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My “ADHD” Son and What They Didn’t Tell Me

Posted on October 17 2018


 Author : Brittany Summers, 10/12/2018

For those who can relate to struggling with their kids, it can make you feel isolated as a parent! Being open and honest about our struggles as moms is taboo in our culture, for some ridiculous reason. The journey with my son started with me having him in 2012, and then becoming a single mom. He was color coordinating his bath toys and lining them up in a straight line in the bath rub since he was two. He started quoting movies when he was three, and the owner of his daycare was astounded by him. She told me all the time how super smart he is, and how she has noticed when he gets bored, he would get into trouble. When I would cry and breakdown, he’d hold my face and tell me everything was going to be okay, ever since he could talk. He is extremely emotionally intuitive and blows my mind every day. As a mom, I am sure you can relate. We may be biased, but no one knows our kids like we do. We know how sweet and brilliant they are. ADHD is a diagnosis that’s thrown around like free candy during a parade for kids who are different. They learn differently, communicate differently and so on. But one commonality I have been told and have witnessed myself, is ADHD kids are BRILLIANT. Their mind runs so fast, their bodies can’t keep up sometimes. Does anything I’m saying sound familiar to you? Because I felt completely alone but you don’t have to!

I had a full assessment done by the Brain Balance Center. It cost a pretty penny, but it confirmed my suspicions, he, according to them, was ADHD and tested above average in their academic portions. That didn’t surprise me. He had little pet peeves as well, like hating tags on clothes, organizing candy by color then taking one piece of candy from each pile in a specific order. He was always particular about his arts and crafts, and could absolutely, under no circumstances, could he leave his seat to go home (when picking him up from church or daycare) if his drawing or craft was completed to his liking. He has always been that way. Instead of trying to force him to leave it undone, I waited for him. Being patient with him made all the difference. It helped him feel accomplished, and he was proud of himself, proud to show me what he worked so hard to finish. That look of “Mommy I did it” in his eyes was always worth the wait. His daycare was amazing. The teachers understood him and had him since he was 9-10 months old. The issues started when he went to kindergarten.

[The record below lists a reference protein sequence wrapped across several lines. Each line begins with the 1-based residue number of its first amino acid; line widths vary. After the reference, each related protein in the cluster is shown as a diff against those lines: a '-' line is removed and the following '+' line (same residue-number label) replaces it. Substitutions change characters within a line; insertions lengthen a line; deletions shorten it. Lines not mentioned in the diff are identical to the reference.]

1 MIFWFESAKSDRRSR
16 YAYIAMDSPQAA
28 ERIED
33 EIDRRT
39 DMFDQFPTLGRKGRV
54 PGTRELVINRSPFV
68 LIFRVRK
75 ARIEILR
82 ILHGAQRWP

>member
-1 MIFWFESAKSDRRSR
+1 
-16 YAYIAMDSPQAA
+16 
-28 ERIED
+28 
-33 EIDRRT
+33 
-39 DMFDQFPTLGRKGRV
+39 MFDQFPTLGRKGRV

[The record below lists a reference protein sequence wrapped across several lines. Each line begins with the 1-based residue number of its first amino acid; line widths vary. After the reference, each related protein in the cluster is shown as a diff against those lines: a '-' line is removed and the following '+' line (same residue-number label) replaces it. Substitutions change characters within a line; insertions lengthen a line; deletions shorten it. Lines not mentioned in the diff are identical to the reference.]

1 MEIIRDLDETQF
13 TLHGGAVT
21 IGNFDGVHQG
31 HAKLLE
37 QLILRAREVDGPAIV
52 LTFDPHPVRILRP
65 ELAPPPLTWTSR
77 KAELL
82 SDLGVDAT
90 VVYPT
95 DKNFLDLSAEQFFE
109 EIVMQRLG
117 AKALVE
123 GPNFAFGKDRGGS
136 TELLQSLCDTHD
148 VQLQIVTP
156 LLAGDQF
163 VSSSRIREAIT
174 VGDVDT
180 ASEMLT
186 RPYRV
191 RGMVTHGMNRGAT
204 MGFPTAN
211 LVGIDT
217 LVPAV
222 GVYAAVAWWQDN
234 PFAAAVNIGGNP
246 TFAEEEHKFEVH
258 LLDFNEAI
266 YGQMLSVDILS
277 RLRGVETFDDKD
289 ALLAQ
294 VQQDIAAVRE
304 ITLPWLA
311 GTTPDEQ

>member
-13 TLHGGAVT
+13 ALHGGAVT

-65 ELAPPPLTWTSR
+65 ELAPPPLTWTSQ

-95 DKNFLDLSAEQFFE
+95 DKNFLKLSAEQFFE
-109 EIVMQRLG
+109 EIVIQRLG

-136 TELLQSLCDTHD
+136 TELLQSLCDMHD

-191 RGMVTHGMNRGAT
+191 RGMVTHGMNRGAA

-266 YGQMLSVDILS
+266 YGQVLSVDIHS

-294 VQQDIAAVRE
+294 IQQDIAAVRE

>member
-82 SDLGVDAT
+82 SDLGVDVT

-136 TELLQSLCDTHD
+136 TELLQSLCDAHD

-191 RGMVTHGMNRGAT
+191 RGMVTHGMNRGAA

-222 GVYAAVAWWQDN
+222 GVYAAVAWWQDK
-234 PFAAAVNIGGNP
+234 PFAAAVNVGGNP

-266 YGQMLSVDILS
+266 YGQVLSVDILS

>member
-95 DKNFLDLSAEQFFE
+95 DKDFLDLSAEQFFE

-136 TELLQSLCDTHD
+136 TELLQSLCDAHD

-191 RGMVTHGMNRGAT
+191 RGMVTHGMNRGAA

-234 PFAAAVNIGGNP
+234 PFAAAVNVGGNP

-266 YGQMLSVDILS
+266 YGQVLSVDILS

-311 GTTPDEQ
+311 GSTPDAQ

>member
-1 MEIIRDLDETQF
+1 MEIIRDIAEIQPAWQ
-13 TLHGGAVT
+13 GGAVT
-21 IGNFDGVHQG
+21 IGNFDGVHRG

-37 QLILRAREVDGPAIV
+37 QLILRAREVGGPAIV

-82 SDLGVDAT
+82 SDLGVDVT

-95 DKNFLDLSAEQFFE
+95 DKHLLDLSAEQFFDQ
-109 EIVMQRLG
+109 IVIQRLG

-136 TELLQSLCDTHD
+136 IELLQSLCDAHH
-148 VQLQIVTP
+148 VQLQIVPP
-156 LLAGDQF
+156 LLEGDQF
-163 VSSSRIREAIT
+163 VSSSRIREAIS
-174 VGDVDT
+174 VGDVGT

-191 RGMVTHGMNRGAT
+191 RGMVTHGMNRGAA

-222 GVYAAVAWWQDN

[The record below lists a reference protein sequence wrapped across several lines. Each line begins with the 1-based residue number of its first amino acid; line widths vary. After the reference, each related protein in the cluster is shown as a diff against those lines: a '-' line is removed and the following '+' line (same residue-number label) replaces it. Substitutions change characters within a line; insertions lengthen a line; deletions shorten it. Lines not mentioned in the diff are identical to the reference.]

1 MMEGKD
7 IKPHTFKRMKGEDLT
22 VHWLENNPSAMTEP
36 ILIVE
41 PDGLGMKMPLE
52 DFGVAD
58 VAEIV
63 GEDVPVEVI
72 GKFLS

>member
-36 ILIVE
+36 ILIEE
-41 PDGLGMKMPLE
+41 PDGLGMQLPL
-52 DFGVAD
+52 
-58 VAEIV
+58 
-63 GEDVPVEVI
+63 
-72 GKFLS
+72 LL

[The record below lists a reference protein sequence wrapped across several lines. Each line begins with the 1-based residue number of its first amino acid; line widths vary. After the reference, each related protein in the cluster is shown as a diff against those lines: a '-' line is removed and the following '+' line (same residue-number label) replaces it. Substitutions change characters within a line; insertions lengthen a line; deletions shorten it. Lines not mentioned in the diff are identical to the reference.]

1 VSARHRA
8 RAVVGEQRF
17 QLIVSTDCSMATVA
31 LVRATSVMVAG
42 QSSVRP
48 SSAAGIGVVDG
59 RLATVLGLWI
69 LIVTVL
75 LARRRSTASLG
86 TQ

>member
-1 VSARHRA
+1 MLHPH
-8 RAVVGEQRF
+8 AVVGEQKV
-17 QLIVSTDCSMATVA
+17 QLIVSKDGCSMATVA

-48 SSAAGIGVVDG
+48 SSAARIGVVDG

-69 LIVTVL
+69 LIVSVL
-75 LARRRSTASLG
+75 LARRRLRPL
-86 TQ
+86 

So, the school I will not mention, but his first half of the school was an unbelievable nightmare. The teacher was horrendous. In short, she stuck my kid in the corner away from the rest of the class then punished him for speaking out of turn when he tried to be a part of class with his classmates. She never told me. I walked in one day dropping off my son for school and saw his desk. I asked why it was there, and she told me he was being a problem in the class. Then she started sending conduct forms home for the dumbest things, not throwing trash away, touching a kid’s hair or grabbing a marker. They took away his biggest outlets that helped him cope: art class and recess. They set him up to fail. The week of his kindergarten graduation, the principle and teacher sat me down and tried to talk me into\pressure me into holding him back. They told me he was struggling with reading and math, but aited to tell me until 5 days before his graduation ceremony. They even offered to pull him out of line, literally, the morning of his graduation ceremony if I changed my mind, and they really hoped I would. I was angry and frustrated. I felt bullied and pressured and my mamma bear came out in full swing! They didn’t have enough to hold him back indefinitely they said, so they wanted to convince me it was needed. I disagreed.

What they didn’t tell me was the adjusted program options I had. They made me jump through hoops and denied my request for and individualized program. After researching it, I discovered they are mandated by the state to provide on site evaluations, but it costs them a pretty penny. Instead of fighting a bureaucratic institution geared towards the masses and saving money, I took my son’s education in my own hands.

I am home schooling my son this year. It’s not for every kid, and sometimes it is only useful for certain periods of time, like when traveling, or for instances like mine where he needs a much more flexible curriculum and a teacher who understand him and can give him the attention he needs. They didn’t believe in him. Every day after school he would tell me how mad he was at himself for not being “good”, or not earning awards, or feeling like he was picked on. It broke my heart that my five-year-old was beating himself up because of how he was treated at school by other kids and his teachers, and principle. He reads on his level with no problem now. He zooms through math like it’s nothing to him. He is going through his first-grade textbooks with no issues. Why is that? Because I believe in him. I didn’t rush him when he read a little slower, or when he read words backwards. I let him run around when he had access energy and I give him extra craft time because that’s his outlet.


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